Tendinitis is also known as tendonitis it is the inflammation or irritation of a tendon — the thick fibrous cords that attach muscle to bone. The condition causes pain and tenderness just outside a joint. While tendinitis can occur in any of your tendons, it’s most common around your shoulders, elbows, wrists, knees, and heels.
Symptoms and Causes
Symptoms usually include…
- Pain which worsens on movement
- A feeling that the tendon is crackling or grating as it moves
- Swelling, heat, and redness
- A lump may develop along the tendon
Some common names for various tendinitis are tennis elbow, golfers elbow, pitcher’s shoulder, swimmer’s should, and jumper’s knee. Most cases respond to self-care. if your signs persist and interfere with your daily routine for more than a few days call your doctor. Tendinitis is more likely to stem from the repetition of a particular movement over time. Usually, it is because your job or hobby involves repetitive motions which put stress on the tendons. Using proper techniques is important when performing repetitive sports or job-related activities. Risk factors for tendinitis include age, working a particular job, or participating in certain sports. As people get older their tendons become less flexible which makes them a perfect candidate for injury to the tendons. Symptoms may last from a few days to several weeks or months.
Diagnosis and Treatment
Usually, your doctor can diagnose tendonitis during the physical exam alone. Your doctor may order X-rays or other imaging tests if it’s necessary to rule out other conditions that may be causing your signs and symptoms. The underlying culprit in tendinitis is inflammation. Tendinosis, on the other hand, is a chronically damaged tendon with disorganized fibers and a hard, thickened, scarred, and rubbery appearance. It is important to make the distinction between the two because the ultimate treatment can be very different. That distinction is made by a very simple musculoskeletal ultrasound examination that can be performed in the doctor’s office. The ultrasound can easily detect the swelling and inflammation of tendinitis or the chronic degenerative changes of tendinosis.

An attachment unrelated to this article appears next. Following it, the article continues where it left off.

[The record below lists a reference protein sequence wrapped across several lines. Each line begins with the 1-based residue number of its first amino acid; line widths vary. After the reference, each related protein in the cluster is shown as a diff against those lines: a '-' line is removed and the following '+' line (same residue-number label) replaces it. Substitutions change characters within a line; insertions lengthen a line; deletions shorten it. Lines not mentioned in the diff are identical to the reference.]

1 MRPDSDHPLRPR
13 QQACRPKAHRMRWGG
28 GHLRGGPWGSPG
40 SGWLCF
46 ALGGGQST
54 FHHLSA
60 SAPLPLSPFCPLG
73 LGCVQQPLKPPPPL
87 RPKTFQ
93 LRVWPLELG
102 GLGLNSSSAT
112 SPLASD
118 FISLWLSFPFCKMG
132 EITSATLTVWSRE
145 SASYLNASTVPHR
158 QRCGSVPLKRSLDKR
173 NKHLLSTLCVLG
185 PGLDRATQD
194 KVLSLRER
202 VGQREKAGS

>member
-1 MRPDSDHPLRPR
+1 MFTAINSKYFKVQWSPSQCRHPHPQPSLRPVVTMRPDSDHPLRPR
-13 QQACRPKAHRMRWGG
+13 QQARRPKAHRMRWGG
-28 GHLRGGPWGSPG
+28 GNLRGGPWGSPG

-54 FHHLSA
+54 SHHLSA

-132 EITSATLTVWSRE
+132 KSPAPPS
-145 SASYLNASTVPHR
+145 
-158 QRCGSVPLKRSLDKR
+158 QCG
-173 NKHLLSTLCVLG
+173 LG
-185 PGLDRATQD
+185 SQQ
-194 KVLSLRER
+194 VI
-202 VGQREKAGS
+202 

- For Tendinosis – A physical therapy program to stretch the tendon and strengthen the surrounding muscles. If pain persists, your next step may be an injection of platelet-rich plasma (PRP) from your own blood to try to stimulate a healing response.
- For Tendinitis – Rest, avoid the repetitive motion that originally caused the pain. Short-term use of over-the-counter anti-inflammatories, such as ibuprofen or naproxen. A tennis elbow strap can be used for the elbow; there are various other types of braces and straps for patellar and Achilles tendinitis
Complications and Prevention
Serious complications of tendinitis include contractures (or tightening) of the tendon, scarring (called adhesions), muscle wasting, and disability. Without proper treatment, tendinitis can increase your risk of experiencing tendon rupture, which is a much more serious condition that may require surgery. If the tendon irritation persists a condition known as tendinosis may develop. This involves degenerative changes in the tendon, along with abnormal blood vessel growth.
Severe symptoms may require specialized treatment from a rheumatologist, an orthopedic surgeon, or a physical therapist. When properly treated, most tendinitis conditions don’t result in permanent joint damage or disability. To reduce your chances of developing tendinitis, Ease up on activities tathn plac excess I’ve stress o your tendons for prolonged . If one exercise or activity causes persistent pain try something else. Consider taking lessons or getting professional instruction when starting a new sport or using exercise equipment. If possible get an ergonomic assessment of your workplace. And condition your muscles for play, by strengthening the muscles you use in your sport, you help them better handle the physical demands of the game.
For persistent pain that is interfering with your daily activities, see a rheumatologist to make the correct diagnosis and begin the proper treatment.
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Tristate Arthritis and Rheumatology is first and largest Rheumatology practice in the Northern Kentucky area. Founded by Dr. Arthur Kunath in 1986, our rheumatology practice now consists of six doctors who are board certified in both Internal Medicine and Rheumatology and a Physician Assistant. Patients see one doctor (except in emergencies), thereby assuring continuity of care and an individualized doctor-patient atmosphere giving the physician the ability to establish personalized and detailed relationships. Our doctors have received numerous awards, including being listed as “Top Doctors” in Cincinnati Magazine, receiving the Patient’s Choice Award, the Most Compassionate Doctor Award, and the American College of Rheumatology’s “My Doc Rocks” award.
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